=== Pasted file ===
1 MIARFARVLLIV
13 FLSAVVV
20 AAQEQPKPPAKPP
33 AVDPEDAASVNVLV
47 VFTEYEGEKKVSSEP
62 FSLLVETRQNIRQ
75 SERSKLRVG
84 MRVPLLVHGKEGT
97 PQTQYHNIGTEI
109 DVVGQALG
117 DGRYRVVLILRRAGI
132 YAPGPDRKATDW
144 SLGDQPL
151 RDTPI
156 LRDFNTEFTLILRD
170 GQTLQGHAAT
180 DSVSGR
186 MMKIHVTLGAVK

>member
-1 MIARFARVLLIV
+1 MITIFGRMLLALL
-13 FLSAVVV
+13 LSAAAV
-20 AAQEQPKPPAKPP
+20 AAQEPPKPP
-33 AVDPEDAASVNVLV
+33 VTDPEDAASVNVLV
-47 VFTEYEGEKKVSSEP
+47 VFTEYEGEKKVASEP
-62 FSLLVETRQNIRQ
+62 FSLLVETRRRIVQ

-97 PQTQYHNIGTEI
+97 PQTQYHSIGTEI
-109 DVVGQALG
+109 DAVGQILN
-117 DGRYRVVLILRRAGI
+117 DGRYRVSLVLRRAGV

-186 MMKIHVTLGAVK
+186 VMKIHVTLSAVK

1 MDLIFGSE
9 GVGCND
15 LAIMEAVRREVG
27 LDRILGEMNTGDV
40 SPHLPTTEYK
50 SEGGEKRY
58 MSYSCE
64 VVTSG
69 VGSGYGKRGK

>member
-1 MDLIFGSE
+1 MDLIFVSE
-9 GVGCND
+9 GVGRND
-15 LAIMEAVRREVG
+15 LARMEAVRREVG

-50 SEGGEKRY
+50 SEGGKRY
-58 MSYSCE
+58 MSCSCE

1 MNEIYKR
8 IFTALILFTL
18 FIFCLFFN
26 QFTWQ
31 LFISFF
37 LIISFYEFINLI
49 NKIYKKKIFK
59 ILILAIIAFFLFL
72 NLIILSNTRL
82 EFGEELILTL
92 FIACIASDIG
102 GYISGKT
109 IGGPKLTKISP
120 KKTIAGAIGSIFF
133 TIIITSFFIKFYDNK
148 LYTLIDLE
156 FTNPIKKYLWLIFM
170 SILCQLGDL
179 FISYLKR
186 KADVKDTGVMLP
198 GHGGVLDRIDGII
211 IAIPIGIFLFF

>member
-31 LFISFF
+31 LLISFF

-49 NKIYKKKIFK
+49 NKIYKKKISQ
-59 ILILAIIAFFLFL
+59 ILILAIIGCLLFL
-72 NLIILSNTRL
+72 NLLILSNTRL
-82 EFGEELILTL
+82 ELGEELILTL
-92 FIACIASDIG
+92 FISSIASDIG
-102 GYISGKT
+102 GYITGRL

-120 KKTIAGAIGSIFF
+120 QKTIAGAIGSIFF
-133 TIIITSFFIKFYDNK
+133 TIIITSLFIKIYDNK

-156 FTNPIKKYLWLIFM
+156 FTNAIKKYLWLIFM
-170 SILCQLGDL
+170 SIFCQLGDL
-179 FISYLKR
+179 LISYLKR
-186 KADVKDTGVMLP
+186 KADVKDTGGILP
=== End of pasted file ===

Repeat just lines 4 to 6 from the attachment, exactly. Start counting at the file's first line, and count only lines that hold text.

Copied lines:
33 AVDPEDAASVNVLV
47 VFTEYEGEKKVSSEP
62 FSLLVETRQNIRQ